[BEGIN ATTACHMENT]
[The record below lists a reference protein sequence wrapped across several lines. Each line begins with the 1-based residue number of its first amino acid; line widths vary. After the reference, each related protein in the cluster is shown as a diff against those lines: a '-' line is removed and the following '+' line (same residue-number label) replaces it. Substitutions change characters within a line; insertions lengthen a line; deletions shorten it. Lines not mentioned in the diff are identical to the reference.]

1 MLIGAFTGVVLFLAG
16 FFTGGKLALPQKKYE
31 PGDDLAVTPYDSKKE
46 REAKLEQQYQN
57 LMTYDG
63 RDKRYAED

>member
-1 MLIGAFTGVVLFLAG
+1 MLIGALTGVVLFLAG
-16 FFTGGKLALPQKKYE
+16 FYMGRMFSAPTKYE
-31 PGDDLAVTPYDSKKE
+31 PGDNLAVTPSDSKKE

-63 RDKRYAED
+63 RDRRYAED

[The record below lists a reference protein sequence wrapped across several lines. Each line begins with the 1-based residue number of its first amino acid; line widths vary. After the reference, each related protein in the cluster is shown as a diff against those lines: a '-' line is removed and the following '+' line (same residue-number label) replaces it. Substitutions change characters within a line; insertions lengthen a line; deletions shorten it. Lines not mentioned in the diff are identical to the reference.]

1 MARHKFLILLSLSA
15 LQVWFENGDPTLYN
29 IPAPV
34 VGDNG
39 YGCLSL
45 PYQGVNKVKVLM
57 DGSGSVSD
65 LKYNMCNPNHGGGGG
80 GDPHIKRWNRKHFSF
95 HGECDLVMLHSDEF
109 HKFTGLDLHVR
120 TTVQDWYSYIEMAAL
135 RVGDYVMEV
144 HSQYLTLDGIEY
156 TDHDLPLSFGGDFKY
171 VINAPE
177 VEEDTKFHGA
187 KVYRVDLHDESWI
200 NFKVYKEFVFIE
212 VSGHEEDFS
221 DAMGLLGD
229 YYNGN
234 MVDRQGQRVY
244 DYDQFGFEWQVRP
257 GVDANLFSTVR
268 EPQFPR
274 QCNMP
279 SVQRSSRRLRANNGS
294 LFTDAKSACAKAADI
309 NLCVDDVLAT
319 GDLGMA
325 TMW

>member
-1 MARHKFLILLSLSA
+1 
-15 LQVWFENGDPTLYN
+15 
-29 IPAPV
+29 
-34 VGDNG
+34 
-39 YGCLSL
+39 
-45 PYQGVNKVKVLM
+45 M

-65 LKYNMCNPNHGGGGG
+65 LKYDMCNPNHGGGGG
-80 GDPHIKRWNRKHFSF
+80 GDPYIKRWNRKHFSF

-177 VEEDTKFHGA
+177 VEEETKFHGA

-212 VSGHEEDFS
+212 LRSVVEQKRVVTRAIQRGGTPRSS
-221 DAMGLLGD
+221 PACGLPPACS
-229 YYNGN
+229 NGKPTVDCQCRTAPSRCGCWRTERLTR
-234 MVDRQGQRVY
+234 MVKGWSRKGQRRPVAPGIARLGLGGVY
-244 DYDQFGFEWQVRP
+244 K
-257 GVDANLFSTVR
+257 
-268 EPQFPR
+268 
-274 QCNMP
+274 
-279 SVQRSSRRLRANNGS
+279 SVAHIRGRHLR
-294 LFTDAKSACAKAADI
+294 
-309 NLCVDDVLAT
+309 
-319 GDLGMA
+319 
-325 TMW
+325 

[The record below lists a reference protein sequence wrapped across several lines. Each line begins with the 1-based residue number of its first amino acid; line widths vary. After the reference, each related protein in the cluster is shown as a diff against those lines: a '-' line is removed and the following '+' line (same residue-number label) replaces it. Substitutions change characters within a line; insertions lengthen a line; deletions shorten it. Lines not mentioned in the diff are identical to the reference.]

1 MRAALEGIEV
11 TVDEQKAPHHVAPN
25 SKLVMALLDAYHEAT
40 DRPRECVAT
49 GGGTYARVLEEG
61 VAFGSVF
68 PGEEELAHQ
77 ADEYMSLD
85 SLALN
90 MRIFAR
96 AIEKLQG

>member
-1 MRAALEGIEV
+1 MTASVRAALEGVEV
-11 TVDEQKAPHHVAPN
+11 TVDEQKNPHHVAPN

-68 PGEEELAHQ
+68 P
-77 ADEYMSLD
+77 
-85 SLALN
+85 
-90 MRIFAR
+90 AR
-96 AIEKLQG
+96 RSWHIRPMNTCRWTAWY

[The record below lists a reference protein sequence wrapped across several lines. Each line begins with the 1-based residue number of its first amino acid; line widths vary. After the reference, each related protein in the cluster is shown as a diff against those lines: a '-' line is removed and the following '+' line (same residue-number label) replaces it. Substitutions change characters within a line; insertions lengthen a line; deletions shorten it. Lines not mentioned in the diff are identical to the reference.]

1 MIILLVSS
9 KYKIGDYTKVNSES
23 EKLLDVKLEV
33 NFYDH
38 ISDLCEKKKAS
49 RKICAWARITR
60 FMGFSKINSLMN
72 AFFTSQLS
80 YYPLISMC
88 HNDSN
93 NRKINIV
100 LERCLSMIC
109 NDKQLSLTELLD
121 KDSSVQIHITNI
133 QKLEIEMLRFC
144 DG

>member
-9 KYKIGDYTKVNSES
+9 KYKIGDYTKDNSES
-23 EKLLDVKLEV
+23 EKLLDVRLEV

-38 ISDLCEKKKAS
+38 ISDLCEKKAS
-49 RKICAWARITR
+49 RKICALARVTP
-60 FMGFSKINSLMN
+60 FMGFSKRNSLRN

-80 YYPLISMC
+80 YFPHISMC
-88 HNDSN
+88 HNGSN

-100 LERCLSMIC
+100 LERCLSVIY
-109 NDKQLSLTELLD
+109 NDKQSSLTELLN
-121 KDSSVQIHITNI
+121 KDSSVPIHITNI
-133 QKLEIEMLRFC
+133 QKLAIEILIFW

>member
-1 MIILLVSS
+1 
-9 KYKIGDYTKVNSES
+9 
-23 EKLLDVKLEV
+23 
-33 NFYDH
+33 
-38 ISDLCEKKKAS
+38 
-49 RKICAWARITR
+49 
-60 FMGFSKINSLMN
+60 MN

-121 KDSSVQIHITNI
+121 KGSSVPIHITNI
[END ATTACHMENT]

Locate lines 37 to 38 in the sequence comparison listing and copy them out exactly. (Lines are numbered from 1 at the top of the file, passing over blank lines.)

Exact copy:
212 VSGHEEDFS
221 DAMGLLGD